Wood-burning Fabric Petals

Allison Aller © 2009

   
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When making three dimensional flowers for my crazy quilts, in the past I used to cut out my petals and then “seal” the edges by holding each petal over a candle flame. This way the fabric wouldn’t fray. But it was time consuming, a little dangerous, and I couldn’t get very articulate shapes, either.

All that has changed since I read about using a small wood-burning tool to “cut out” flower petals and leaves. Summerset Banks, creator of many prizewinning art garments, posted a tutorial about this on her wonderful blog, Pins and Needles (http://scpbanks.blogspot.com/2008/12/bluebird-of-happiness-coat-part-xx_10.html). Summerset has graciously given me permission to write up my own experiments with her concept.

I found that using a simple wood-burning tool with a fine point enabled me to cut out my petal shapes and seal the edges in the same step. Thin synthetic fabrics worked best for this, but thin silk also is a good candidate.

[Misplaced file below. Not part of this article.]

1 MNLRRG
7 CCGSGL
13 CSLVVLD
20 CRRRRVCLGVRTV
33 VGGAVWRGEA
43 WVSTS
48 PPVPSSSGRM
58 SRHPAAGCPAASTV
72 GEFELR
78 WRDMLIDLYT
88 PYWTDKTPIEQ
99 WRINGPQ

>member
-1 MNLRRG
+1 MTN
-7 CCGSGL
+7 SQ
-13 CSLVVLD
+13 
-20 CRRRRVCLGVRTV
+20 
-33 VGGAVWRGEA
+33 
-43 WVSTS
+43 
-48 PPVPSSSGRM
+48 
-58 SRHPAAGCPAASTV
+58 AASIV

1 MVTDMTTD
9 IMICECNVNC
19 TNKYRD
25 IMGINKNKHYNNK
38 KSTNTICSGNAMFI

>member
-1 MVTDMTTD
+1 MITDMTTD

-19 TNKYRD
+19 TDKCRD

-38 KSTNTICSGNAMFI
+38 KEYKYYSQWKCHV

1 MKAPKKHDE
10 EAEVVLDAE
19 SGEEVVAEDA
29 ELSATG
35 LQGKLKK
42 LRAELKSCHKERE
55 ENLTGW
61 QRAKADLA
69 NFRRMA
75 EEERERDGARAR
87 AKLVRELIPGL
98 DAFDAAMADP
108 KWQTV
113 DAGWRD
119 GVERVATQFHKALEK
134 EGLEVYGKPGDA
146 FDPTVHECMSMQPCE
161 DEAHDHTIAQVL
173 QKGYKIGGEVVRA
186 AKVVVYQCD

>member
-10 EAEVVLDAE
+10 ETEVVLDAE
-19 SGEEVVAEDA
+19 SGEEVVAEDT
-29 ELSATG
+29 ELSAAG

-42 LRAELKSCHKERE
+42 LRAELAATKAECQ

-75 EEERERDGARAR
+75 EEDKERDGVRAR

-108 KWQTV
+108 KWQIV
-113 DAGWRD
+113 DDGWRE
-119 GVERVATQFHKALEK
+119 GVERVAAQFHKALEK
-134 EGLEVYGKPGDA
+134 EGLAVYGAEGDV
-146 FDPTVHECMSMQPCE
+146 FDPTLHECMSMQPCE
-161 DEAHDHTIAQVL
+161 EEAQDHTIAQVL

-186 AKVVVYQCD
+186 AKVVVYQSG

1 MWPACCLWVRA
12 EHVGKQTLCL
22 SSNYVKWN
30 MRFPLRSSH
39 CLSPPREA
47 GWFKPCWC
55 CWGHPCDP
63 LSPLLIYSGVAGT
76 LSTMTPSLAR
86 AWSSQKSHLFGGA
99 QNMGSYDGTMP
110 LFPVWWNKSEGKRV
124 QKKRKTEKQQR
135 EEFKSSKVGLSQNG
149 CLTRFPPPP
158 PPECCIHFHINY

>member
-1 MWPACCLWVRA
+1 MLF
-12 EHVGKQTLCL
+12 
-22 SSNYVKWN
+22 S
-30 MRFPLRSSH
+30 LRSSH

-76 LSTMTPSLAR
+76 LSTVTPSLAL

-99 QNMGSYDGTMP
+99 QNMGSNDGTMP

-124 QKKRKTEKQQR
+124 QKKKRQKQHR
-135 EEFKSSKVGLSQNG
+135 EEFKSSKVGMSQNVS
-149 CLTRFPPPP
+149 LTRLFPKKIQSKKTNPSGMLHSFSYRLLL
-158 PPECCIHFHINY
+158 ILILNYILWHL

I purchased this wood-burner made by Walnut Hollow for under fifteen dollars.

You need to have a metal, (non burnable) surface beneath your fabric as you cut out your shapes. I used a pie pan; Summerset uses metal flashing from the hardware store. She also makes metal templates out of the flashing, filing the sharp edges after cutting them out. But I prefer to “draw freehand” with my wood-burner, and didn’t use any templates. Of course, you must be careful using such a hot tool. And because the synthetic fabrics give off fumes when burned, you must be in a well-ventilated space.

I found that drawing in strokes “away” from me, with the wood-burner held vertically with a firm pressure worked the best. I tried out lots of shapes, and cut off any little burned blobs with my scissors afterwards. The silk fabric petals and leaves have that characteristic burned edge. The synthetics do not.

It was a quick process to tack down my shapes into a little arrangement using silk thread.

A few beads and some stem stitching and my arrangement is complete.

I’ve only just begun to explore the possibilities of this new technique. Using common sense and caution, I hope you try it too, because it is fast and fun!
 

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